Yesterday, we gave a few examples of how a team can run down its farm system with nothing but bad judgment.
Waive guys like Tim Wakefield, Al Reyes, Ty Wigginton, Joe Beimel, Bronson Arroyo, and Duaner Sanchez, lose Jeff Bennett to Rule 5, and give away people like Chris Young, Leo Nuñez, and Jeff Keppinger in mindless trades or as a throw-in to the main attractions, and you're not going to be very well stocked organizationally.
Again, we caution that these guys may not have fit into the Pirate plans at the time, or for that matter, ever. But they are all serviceable or better MLB parts, and a team can't build a system if they don't get talent in return for talent.
But where replacement value is especially noticeable is in trades, where you can pretty much gauge the return. Here's the good, bad, and ugly of Pirate wheeling and dealing:
Now this is the kind of trade that keeps on giving. In 1998, Ricardo Rincon was sent to the Indians for Brian Giles. That alone would make it a steal. But in 2003, Giles was sent to San Diego for Jay Bay and Ollie Perez.
Perez went to the Mets in 2006 for Xavier Nady. All good so far; Bay and Nady became the heart of the Pirate order. Now whether or not it remains on the plus side depends on how Jose Tabata, Brandon Moss, Andy LaRoche, Jeff Karstens, Ross Ohlendorf, Daniel McCutchen, Craig Hansen and Bryan Morris develop.
They are, in a way, Rincon's grandchildren. And a deal that nets a team two generations of players has to be considered pretty good.
After the 2005 season, the Pirates sent Rob Mackowiac to the White Sox for Damaso Marte's second go-around in Pittsburgh. Marte gave the team some solid work, and we'll see how the haul from the Yankees works out before we finally rate the deal.
In 2003, Jeff Suppan was a free agent pickup that the Pirates moved to Boston at the deadline. The return was Freddy Sanchez and Mike Gonzalez. It was convoluted, as Gonzo went to the BoSox from Pittsburgh a week earlier, but stumbled through the physical.
Gonzo went to the Braves for Adam LaRoche and Jamie Romak in 2007, along with Brent Lillibridge. So Suppan, a back end rotation guy, was basically flipped for the right side of today's infield.
In 2000, Sanchez's playmate, Jack Splat, joined the team from Saint Louis at the deadline for Jason Christiansen. An everyday player for a set-up guy is always a good deal. As with the Suppan swap, it proves that deadline trades don't have to always be salary dumps.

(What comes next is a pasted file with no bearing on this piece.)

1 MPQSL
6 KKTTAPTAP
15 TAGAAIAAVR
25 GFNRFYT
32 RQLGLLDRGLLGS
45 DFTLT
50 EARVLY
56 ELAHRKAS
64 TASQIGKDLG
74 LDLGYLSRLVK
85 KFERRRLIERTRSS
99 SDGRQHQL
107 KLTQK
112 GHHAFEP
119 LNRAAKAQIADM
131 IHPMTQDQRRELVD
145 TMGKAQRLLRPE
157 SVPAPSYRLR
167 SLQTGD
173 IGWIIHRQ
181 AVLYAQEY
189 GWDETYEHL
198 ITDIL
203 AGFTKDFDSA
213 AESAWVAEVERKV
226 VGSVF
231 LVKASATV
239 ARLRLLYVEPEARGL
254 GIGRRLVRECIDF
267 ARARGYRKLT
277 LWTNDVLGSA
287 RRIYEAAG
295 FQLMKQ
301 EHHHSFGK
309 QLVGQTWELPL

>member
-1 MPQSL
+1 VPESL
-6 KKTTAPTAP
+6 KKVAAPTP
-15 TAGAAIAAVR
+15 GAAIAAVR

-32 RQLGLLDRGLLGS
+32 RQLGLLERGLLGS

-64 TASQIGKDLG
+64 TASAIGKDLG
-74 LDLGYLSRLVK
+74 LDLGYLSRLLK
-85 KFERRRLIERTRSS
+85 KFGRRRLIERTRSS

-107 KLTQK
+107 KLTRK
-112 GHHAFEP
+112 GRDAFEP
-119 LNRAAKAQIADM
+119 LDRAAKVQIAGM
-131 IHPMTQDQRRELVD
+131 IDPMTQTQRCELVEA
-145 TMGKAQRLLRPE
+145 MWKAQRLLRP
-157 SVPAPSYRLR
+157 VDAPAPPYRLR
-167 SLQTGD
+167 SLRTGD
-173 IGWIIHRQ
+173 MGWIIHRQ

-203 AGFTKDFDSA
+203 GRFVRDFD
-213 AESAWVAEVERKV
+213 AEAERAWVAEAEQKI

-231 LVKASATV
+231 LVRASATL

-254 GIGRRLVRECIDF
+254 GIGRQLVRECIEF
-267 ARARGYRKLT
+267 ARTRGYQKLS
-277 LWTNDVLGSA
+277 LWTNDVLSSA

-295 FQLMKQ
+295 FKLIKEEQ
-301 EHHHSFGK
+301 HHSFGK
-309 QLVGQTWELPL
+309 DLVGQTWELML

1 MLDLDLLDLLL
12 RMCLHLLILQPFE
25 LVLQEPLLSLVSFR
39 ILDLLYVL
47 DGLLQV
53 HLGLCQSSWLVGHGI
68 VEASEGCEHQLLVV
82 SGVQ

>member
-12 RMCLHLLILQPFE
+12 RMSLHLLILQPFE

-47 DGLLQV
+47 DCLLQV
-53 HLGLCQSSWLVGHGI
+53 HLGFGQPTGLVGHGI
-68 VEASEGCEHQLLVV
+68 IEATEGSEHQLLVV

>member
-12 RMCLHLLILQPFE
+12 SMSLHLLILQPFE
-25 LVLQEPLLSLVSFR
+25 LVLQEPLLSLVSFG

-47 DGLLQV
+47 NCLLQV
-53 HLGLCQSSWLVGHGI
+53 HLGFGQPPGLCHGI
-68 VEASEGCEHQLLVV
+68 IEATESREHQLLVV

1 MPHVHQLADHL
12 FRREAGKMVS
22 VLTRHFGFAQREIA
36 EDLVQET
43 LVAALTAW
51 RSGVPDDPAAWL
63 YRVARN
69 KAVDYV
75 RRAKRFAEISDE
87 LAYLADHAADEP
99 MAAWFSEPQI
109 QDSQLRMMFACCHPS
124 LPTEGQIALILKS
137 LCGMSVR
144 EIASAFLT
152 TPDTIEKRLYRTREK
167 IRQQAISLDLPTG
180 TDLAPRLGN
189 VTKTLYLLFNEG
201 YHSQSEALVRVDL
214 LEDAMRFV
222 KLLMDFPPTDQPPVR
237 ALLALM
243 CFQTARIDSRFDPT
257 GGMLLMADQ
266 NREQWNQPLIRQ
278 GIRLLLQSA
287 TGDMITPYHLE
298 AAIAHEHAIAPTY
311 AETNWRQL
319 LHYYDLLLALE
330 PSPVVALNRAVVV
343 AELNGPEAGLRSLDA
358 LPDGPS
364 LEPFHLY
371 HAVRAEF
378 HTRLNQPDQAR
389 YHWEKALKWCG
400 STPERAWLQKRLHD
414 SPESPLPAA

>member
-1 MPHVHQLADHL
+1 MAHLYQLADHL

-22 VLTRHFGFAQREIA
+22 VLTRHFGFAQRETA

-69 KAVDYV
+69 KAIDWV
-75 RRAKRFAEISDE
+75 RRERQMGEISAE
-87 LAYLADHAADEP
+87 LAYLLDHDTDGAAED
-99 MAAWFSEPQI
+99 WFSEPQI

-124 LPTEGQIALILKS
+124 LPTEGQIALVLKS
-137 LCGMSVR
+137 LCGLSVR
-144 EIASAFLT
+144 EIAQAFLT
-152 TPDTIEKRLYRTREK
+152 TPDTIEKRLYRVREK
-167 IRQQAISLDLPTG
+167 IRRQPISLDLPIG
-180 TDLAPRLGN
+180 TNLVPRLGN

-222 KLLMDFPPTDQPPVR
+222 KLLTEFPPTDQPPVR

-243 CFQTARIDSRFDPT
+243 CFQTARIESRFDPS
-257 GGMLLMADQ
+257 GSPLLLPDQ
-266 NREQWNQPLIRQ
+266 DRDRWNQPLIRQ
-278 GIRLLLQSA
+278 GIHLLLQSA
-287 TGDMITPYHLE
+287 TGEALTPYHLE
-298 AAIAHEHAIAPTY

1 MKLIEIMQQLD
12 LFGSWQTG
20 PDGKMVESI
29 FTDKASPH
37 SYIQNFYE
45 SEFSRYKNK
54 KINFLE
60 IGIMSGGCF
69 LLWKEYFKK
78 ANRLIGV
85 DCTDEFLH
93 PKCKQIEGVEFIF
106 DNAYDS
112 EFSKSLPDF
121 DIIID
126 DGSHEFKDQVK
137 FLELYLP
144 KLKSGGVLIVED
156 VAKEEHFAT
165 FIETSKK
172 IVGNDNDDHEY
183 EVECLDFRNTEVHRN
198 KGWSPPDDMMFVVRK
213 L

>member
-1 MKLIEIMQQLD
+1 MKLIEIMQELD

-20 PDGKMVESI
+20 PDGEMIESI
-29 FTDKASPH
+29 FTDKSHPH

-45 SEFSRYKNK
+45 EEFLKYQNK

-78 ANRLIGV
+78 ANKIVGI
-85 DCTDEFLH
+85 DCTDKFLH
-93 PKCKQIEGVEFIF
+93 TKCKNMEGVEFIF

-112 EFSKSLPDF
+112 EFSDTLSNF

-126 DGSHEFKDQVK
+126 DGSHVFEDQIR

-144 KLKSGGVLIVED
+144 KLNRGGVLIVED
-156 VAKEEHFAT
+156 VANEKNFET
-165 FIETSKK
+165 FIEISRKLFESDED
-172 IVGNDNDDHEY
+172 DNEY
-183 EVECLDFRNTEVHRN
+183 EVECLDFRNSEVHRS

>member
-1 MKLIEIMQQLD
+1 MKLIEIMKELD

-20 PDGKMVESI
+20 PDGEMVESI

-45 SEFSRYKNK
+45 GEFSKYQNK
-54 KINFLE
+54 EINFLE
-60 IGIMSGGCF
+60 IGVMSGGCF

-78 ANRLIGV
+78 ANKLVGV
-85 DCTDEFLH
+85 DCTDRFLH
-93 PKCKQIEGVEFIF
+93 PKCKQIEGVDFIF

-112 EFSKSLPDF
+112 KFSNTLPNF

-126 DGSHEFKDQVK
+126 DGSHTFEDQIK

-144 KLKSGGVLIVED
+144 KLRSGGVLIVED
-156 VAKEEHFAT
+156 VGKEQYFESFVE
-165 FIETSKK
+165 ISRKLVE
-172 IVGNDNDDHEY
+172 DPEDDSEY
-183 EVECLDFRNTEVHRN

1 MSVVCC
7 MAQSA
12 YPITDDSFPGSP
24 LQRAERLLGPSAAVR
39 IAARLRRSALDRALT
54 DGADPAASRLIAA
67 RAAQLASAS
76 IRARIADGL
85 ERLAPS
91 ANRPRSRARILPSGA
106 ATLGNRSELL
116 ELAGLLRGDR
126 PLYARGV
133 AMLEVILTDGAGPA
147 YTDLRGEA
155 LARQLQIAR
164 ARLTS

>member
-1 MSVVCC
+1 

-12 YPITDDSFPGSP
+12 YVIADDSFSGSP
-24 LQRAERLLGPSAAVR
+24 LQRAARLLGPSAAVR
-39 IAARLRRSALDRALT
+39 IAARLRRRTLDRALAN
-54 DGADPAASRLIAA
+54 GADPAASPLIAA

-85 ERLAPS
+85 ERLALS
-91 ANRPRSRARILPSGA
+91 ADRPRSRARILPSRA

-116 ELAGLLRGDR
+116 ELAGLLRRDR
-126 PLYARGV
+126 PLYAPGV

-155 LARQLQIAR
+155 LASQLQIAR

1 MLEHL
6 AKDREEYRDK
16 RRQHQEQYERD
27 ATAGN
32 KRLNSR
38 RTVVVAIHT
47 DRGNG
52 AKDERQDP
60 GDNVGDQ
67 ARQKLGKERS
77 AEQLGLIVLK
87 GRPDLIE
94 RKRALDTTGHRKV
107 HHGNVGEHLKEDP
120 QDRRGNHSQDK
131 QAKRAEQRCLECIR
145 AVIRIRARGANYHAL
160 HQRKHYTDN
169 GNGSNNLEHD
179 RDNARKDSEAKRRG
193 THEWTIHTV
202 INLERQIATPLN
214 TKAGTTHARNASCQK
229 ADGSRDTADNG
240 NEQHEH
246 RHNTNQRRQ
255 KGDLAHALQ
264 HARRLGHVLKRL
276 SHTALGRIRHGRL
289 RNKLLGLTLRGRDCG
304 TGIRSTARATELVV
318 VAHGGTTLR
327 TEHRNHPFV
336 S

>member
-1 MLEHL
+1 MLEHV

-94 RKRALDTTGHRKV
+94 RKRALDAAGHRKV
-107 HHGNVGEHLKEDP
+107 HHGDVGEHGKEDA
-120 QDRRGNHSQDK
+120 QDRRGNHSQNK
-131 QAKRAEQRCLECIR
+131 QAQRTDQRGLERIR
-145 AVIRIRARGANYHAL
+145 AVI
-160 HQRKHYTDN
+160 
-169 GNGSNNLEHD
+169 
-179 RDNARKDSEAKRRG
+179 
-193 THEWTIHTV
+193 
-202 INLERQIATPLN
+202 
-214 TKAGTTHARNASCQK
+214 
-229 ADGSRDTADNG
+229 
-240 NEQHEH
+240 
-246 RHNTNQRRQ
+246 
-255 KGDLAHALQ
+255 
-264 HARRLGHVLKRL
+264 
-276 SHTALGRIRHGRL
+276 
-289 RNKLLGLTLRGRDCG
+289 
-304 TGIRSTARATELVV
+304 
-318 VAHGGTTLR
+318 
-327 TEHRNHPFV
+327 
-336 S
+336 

Let's try on the new suits' first deal, Solly Torres to the Brew Crew for Marino Salas and Kevin Roberts. Giving up a rubber-armed set-up pitcher isn't a great loss, but he would have been useful here - how many times did the starters struggle to put together three innings? - and the Bucs may have been better off getting a bag of practice balls in return instead of Salas and Roberts.
We'll throw in the ill-fated Matty Mo deal here, although if it was indeed the straw that broke Dave Littlefield's back, we may consider moving it up the to "the good."
At best, it just cost Pittsburgh a few Nutting dollars; Rajai Davis had no place in the Buc system, though he may have helped the team more if he was DFA'ed instead of traded.
But at worse, it may have cost the team the cash in hand to land a bottom-end rotation arm or a decent free-agent position player or two. And that makes it plenty bad.
At the 2006 deadline, the Pirates sent Sean Casey to the Tigers for Brian Rodgers. It wasn't a big deal, but again the Pirates gave away a player with some value for a player with none.
After the 2004 season, Jason Kendall was sent to the A's for Mark Redman and Arthur Rhodes. Rhodes was almost immediately traded for Matt Lawton, who in 2005 was dealt for Jody Gerut. Redman was traded after the season for Jonah Bayliss. The net result was that Kendall was virtually given away.
In 1999, the Pirates shipped Jose Guillen to Tampa Bay to get Humberto Cota and Joe Oliver, another something-for-nothing deal.
And we remember Cam Bonifay's deal with the Cubs after the 1998 season, when he sent Jon Leiber to the Windy City for Brant Brown, who was out of baseball by 2000.
On July 23, 2003, the Bucs hold the greatest fire sale of their history, sending Aramis Ramirez, Kenny Lofton, and cash to the Cubs for Jose Hernandez, Bobby Hill, and Matt Bruback.
At the 2001 deadline, the Pirates sent Jason Schmidt and John Vander Wal to the Giants for Armando Rios and Ryan Vogelsong. Not all deadline deals work out, or even make sense.
For all their dealing, the Pirates brought in 4 middle-of-the-order guys: Brian Giles, Jason Bay, Xavier Nady, and Adam LaRoche. They lost four middle-of-the-order guys: Brian Giles, Jason Bay, Xavier Nady and A-Ram. So in a decade of deals, Adam LaRoche is all the Bucs have to show, although there are some hopefuls in the pipeline.
But they took some huge hits pitching, losing Chris Young, Jason Schmidt, and Jon Lieber without replacing a one of them.
Not much of a record to brag on. Still, while the bad trading has certainly held the club back and dates back to Cam Bonifay, it wasn't the coffin nail. We'll discuss the first nail tomorrow, the draft, and the final spike on Sunday, free agency.